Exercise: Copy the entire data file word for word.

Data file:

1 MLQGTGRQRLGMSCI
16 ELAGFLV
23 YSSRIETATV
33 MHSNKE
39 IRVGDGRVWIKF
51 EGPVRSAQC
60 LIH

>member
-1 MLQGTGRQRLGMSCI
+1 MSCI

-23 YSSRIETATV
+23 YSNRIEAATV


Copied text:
1 MLQGTGRQRLGMSCI
16 ELAGFLV
23 YSSRIETATV
33 MHSNKE
39 IRVGDGRVWIKF
51 EGPVRSAQC
60 LIH

>member
-1 MLQGTGRQRLGMSCI
+1 MSCI

-23 YSSRIETATV
+23 YSNRIEAATV